And gild our chamber ceiling as they pass,
To her, who, frugal only that her thrift
May feed excesses she can ill afford,
Is hackneyed home unlackeyed; who, in haste
Alighting turns the key in her own door,
And, at the watehman's lantern borrowing light,
Finds a cold bed her only comfort left.
Wivès beggar husbands, husbands starve their wives,
On Fortune's velvet altar offering up
Their last poor pittance.--Fortune, most severe
Of goddesses yet known, and costlier far
Than all, that held their routs in Juno's heaven.
So fare we in this prison-house the World ;
And 'tis a fearful spectacle to see
So many maniacs dancing in their chains.
They gaze upon the liuks, that hold them fast,
With eyes of anguish, execrate their lot,
Then shake them in despair, and dance again!
Now basket up the family of plagues,
That wastes our vitals ; peculation, sale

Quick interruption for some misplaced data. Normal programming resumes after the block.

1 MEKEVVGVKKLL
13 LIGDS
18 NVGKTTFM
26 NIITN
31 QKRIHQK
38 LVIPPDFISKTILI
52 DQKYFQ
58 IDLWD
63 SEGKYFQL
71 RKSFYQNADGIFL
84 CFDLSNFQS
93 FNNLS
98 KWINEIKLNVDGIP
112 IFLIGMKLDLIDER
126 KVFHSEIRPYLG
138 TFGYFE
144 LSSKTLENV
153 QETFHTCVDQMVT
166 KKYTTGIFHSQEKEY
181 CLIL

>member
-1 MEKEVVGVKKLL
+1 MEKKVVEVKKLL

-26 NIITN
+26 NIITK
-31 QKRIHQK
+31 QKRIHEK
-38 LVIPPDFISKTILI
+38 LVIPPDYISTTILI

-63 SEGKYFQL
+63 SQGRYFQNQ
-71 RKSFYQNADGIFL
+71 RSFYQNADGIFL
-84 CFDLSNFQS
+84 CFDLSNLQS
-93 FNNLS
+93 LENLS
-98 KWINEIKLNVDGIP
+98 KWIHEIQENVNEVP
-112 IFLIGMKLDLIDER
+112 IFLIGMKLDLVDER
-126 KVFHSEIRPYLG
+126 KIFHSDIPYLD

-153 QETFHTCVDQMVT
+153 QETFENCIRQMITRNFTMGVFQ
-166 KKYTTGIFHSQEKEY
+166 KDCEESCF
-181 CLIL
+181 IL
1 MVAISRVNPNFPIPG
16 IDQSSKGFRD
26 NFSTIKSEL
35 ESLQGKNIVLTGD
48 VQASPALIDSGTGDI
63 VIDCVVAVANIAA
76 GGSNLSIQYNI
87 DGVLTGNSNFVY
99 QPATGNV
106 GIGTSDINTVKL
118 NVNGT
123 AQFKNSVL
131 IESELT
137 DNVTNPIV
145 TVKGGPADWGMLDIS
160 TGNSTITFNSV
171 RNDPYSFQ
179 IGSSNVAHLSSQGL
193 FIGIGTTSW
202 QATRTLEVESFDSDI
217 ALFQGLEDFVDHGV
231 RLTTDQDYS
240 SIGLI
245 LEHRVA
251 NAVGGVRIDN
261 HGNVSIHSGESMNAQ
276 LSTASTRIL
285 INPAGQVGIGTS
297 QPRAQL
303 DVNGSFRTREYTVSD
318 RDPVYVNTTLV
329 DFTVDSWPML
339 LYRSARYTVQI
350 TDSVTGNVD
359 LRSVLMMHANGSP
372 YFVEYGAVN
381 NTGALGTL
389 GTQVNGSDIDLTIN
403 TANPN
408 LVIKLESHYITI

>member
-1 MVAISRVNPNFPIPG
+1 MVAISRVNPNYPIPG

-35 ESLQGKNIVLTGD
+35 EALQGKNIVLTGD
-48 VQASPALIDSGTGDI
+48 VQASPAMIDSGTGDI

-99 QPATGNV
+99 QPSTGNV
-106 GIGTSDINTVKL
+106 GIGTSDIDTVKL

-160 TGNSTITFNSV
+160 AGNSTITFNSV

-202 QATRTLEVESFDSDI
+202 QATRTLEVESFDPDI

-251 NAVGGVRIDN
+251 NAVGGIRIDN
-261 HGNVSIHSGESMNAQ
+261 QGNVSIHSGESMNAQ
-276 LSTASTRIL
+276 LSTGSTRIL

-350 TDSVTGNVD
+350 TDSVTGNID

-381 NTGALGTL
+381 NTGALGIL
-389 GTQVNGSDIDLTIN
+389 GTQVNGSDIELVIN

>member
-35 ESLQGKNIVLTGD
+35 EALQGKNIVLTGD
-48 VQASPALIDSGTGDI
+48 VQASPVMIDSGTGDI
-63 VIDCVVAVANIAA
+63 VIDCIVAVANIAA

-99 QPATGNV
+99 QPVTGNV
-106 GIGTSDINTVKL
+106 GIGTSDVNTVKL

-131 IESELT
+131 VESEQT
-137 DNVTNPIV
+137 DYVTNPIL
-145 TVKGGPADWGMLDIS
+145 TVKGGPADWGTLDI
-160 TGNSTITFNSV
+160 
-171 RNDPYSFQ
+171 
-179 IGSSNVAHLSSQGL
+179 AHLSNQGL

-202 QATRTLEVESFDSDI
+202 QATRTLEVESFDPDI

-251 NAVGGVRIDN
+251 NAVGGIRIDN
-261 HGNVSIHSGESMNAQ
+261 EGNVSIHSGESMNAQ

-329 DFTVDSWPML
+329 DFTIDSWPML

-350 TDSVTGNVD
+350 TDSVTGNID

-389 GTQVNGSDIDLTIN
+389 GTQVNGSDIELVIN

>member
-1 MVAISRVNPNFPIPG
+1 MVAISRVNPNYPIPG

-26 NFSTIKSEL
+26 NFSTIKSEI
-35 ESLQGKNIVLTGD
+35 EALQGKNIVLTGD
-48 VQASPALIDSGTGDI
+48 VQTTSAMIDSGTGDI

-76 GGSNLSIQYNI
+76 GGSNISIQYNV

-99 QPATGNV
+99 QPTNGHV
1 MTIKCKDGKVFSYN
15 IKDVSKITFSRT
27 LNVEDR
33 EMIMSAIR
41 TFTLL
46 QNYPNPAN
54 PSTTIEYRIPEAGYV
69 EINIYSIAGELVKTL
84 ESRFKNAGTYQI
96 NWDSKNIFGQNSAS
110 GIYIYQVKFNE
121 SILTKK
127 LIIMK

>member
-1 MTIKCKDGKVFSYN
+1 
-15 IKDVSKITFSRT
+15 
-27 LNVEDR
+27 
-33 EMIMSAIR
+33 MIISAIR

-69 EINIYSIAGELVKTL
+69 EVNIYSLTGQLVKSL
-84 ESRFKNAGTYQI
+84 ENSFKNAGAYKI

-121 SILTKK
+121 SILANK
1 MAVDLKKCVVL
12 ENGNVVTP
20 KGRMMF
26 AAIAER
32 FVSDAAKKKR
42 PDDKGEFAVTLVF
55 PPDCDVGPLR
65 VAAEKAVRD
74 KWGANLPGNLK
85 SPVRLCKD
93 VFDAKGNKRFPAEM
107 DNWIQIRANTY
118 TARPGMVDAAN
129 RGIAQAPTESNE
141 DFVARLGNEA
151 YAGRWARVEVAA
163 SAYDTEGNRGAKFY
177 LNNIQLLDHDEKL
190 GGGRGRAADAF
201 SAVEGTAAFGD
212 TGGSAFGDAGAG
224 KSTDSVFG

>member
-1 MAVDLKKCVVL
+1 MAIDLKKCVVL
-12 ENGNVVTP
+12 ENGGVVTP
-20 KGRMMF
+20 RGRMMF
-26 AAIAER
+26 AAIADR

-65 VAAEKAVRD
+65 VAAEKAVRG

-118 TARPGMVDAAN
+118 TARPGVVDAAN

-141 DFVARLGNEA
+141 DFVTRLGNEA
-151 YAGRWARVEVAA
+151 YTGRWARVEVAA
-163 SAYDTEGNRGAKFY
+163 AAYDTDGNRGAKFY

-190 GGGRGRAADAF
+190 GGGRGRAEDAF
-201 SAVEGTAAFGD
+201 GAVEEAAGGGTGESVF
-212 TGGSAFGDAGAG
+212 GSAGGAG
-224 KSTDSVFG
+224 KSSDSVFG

Of honour, perjury, corruption, frauds
By forgery, by subterfuge of law,
By tricks and lies as numerous and aš kee:
As the necessities their authors feel;
Then cast them, closely bundled, every brat At the right door. Profusion is the sire. Profusion unrestrained, with all that's base In character, has littered all the land, And bred, within the memory of no few, A priesthood, such as Baal's was of old, A people, such as never was till now. It is a hungry vice :-it. eats up all That gives society its beauty, strength, Convenience, and security, and use : Makes men mere vermio, worthy to be trapped And gibbeted, as fast as catchpole claws Can seize the slippery prey: unties the knot Of union, and converts the sacred band, That holds mankind together, to a scourge. Profusion, deluging a state with lusts Of grossest nature and of worst effects, Prepares it for its ruin : hardens, blinds, . And warps the consciences of public men, Till they can laugh at Virtue; mock the fools That trust them; and in th' end disclose a face, That would have shocked Credulity herself, Unmasked, vouchsafing this their sole excuse Since all alike are selfish, why not they ? , This does Profusion, and the accursed cause Of such deep mischief has itself a cause.